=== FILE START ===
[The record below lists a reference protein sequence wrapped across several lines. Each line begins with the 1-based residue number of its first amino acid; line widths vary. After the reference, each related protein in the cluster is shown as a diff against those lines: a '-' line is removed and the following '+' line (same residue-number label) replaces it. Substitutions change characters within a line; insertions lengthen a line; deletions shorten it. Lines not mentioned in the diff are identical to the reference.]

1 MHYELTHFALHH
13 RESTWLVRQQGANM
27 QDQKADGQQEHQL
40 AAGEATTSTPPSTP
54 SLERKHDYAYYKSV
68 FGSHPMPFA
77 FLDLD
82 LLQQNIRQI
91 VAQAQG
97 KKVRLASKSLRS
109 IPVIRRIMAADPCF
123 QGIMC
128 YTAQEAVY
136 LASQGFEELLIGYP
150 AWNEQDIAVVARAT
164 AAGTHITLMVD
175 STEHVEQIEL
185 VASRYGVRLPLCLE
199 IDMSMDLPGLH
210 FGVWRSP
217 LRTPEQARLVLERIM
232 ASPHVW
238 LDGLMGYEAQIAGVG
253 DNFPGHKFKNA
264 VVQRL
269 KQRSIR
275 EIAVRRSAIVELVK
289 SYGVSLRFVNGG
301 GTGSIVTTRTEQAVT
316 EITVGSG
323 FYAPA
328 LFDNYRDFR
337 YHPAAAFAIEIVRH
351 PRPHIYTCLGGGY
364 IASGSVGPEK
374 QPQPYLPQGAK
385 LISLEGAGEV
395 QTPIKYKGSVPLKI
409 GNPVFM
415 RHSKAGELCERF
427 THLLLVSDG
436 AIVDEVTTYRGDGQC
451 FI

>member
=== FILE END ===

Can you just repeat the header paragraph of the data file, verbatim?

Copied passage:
[The record below lists a reference protein sequence wrapped across several lines. Each line begins with the 1-based residue number of its first amino acid; line widths vary. After the reference, each related protein in the cluster is shown as a diff against those lines: a '-' line is removed and the following '+' line (same residue-number label) replaces it. Substitutions change characters within a line; insertions lengthen a line; deletions shorten it. Lines not mentioned in the diff are identical to the reference.]